Friday 29 November 2013

Scotland's Brave New IP by Sally Cooper

SCOTLAND’S FUTURE – YOUR GUIDE TO AN INDEPENDENT SCOTLAND is is a title that’s descriptive (rather than distinctive) but it may well attract more readers than (say) ASPIRATIONS FOR SCOTLAND IF THERE’S A “YES” VOTE ON 18 SEPTEMBER 2014.

This writer’s regular work involves discussing with (very small) businesses the key matters of (a) the name they might want to adopt for a new company, and (b) the availability (or otherwise) of Domain names, and (c) the availability (or otherwise) of trade marks.

Also, this writer regularly spends time in Cumbria - where legal work leaving the county might go north (maybe Glasgow or Edinburgh) rather than south. Hence, whilst 24 March 2016 (proposed for “Scottish Independence Day” if there’s a “YES” vote) is comfortably in the future, it’s appropriate to find time to scan SCOTLAND’S FUTURE for clues on possible new regimes for (a) company names, and (b) Domain Names, and (c) trade marks.

The Scotland Act 1998 lists “reserved matters” (being matters on which the Scottish Parliament cannot legislate) but, as SCOTLAND’S FUTURE points out, there’s no parallel list of “devolved matters”. A list is provided (viz : matters on which the present Scottish Parliament can legislate) and this includes :
  • the creation, operation, regulation and dissolution of types of business association
  • intellectual property.

Which this writer reads as saying that the present Scottish Parliament could, if it so wished, set up a Scottish Companies House (governed by local law) or a Scottish Trade Marks Registry (governed by local law) immediately - no need to wait for a “YES” vote and Scottish Independence Day ? Answers in the Comment box please !

SCOTLAND’S FUTURE refers to the new .scot Domain Name applied for by the Dot Scot Registry Limited (a not-for-profit company) which has an estimated launch date in 2015 - after 18 September 2014 but before the date proposed for Scottish Independence Day if there’s a “YES” vote.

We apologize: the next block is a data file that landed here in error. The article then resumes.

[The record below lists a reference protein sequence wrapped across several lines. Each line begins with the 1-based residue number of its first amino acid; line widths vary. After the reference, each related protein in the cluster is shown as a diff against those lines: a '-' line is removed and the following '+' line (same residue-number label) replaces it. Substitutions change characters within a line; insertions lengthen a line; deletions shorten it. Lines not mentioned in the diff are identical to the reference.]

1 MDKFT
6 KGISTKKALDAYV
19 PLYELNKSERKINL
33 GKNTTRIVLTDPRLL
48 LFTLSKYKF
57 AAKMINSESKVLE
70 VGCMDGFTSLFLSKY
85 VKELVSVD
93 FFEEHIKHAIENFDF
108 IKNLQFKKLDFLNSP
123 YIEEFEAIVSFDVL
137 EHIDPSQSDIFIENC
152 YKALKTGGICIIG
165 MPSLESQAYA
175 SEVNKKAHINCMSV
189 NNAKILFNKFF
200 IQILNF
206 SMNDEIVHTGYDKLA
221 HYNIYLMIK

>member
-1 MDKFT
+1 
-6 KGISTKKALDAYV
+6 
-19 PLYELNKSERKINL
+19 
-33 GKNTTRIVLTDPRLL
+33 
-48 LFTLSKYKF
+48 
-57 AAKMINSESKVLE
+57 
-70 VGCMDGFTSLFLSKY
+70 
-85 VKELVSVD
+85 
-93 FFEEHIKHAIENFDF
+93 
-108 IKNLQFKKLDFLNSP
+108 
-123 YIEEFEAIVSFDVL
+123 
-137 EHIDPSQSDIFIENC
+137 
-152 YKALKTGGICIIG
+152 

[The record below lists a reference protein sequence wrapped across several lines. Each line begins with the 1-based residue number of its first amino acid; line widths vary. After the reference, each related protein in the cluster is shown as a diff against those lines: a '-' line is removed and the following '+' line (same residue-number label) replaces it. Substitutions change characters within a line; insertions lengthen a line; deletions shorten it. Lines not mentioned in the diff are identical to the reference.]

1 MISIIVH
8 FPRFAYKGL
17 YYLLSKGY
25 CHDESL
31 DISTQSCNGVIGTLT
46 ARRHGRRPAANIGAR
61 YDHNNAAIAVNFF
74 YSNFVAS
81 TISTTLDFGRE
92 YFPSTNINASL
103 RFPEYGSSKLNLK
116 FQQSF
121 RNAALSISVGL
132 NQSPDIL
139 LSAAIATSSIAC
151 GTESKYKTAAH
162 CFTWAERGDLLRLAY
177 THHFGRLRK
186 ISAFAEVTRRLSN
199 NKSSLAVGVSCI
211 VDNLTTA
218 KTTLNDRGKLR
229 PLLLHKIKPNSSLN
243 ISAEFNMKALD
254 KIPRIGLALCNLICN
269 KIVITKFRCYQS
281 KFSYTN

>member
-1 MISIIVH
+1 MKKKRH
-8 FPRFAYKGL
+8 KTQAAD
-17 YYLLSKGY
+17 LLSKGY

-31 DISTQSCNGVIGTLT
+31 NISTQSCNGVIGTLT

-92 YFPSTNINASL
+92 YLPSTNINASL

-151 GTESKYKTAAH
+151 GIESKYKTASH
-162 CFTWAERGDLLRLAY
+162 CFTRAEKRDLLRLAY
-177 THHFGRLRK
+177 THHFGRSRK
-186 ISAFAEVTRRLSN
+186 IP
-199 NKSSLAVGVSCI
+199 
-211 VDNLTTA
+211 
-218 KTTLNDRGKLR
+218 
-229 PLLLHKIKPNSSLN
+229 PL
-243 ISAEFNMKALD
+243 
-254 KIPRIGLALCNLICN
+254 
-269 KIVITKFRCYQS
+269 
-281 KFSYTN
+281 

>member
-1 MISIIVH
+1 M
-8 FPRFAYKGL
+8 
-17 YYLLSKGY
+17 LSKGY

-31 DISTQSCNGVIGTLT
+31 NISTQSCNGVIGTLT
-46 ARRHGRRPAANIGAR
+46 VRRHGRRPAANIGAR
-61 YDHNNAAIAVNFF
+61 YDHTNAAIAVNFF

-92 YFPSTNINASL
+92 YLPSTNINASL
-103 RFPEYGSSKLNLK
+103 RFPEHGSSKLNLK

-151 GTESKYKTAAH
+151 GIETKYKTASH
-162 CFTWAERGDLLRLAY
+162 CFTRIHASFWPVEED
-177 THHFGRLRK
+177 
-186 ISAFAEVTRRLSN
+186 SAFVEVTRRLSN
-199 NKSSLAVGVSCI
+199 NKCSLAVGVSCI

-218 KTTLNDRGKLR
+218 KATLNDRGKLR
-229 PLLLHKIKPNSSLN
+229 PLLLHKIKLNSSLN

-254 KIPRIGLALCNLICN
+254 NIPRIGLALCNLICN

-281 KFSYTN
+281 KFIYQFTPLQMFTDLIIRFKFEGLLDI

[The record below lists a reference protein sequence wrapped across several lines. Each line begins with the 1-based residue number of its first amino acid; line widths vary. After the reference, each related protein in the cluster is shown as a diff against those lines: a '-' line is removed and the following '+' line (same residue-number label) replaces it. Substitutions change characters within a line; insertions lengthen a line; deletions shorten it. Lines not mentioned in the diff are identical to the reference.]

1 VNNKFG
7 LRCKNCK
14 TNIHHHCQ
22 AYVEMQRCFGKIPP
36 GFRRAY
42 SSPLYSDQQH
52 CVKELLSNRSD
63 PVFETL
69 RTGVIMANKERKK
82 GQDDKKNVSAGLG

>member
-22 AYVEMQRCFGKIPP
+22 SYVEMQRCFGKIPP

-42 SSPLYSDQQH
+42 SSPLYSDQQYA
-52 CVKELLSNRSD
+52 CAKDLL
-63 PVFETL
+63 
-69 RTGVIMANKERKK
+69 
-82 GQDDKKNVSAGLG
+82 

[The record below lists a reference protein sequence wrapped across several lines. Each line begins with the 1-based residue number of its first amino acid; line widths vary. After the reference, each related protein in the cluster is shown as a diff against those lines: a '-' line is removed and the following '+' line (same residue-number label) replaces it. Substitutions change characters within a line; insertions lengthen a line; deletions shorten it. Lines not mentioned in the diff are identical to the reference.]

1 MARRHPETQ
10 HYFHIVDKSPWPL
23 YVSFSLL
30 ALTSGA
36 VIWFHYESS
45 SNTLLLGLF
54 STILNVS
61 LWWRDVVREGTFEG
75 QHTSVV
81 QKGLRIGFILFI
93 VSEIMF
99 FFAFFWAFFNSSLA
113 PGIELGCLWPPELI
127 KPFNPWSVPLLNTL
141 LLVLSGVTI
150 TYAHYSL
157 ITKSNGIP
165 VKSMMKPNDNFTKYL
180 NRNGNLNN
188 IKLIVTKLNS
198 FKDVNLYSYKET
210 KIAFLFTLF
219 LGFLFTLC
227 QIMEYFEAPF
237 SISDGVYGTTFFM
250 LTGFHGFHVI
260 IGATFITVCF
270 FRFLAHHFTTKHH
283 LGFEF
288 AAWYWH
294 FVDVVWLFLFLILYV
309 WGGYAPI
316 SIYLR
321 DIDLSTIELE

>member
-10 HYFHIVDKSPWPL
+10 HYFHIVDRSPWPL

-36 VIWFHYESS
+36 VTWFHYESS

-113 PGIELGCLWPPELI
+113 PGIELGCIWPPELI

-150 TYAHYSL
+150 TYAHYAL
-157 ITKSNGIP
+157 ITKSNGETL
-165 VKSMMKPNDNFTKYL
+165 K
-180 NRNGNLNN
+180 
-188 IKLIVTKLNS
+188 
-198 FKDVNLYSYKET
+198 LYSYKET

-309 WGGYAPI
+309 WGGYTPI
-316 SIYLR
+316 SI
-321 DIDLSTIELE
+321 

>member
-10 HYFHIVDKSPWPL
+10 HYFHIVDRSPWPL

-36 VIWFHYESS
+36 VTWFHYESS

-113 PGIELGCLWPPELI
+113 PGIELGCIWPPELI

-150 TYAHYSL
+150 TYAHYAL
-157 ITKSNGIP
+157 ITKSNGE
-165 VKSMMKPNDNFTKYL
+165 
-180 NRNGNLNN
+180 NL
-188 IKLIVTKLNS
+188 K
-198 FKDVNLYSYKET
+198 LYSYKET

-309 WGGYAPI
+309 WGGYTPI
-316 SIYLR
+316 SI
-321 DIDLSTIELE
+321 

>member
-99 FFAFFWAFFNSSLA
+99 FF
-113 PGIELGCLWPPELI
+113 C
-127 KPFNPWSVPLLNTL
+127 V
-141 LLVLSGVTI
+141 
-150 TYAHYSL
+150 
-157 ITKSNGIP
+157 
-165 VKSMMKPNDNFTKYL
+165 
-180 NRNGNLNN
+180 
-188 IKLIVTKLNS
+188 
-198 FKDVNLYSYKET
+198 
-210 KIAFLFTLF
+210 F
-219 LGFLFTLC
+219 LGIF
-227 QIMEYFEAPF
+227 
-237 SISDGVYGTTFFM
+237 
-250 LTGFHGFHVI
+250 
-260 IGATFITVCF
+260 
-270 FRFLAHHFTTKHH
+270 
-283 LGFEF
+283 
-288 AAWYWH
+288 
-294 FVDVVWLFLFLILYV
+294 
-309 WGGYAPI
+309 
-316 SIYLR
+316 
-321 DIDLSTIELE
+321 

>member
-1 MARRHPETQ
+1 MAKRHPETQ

Thereafter, hard facts are hard to find.

The press has reported widely both (i) Scotland’s aspiration for transition to independent membership of the European Union, and (ii) Scotland’s aspiration to succeed to international treaties. In the latter context, SCOTLAND’S FUTURE identifies the World Trade Organisation (WIPO) as one of the multi-national organisations in which an independent Scotland will participate.

Further, a passage headed “Intellectual Property” begins with “We will ensure continuity of the legal framework for protecting intellectual property rights” then continues (rather rudely) with “Independence will allow Scotland to offer a simpler and cheaper, more business-friendly model than the current UK system, which is bureaucratic and expensive, especially for small firms”. These same points are made in Questions / Answers which include the grandiose promise that “Scotland will meet [European Union] regulations and directives on IP rights protection, as well as international patent and trademark (sic) protections”.

Otherwise, there are tantalising hints :
  • “We might decide to continue to share some services with the UK, at least for a transitional period” : do we infer (contrary to my reading of the Scotland Act 1998 noted above) that both Companies House and the Trade Marks Registry will remain available to businesses in Scotland for the foreseeable future ?
  •  “Question : Would companies based in an independent Scotland still be able to float on the London stock exchange ? Answer : Yes …… around 2,500 companies from over 70 jurisdictions are listed on the London Stock Exchange” : do we infer that an independent Scotland will create its own company law and so increase the number of such jurisdictions ?
  • “Question : When consumers are harmed, will there be systems in place to help them ? Answer : Yes. We propose …… a more efficient model of trading standards …… “ : maybe good news for brand-owners ?
The website at suggests comments and questions are sent to But this writer won’t be commenting or questioning as she’s no wish to add to the figure of £ 13,700,000 which is the estimated cost of the referendum !

1 comment:

  1. The English are very very good administrators and its clear the Scots know they're going to have trouble interpreting all the many and complex Directives that come from Europe, as well as running their own registers for companies, their own stock exchange etc. I suspect the Scots want us to run their administrations for a while, and here I think a business opportunity opens up. We can do the same for other countries, perhaps Norway, Sweden, the Netherlands, and ultimately France if we show our competence. Once Scotland has become a sovereign nation in a sort of 'administration union' we could bring others in.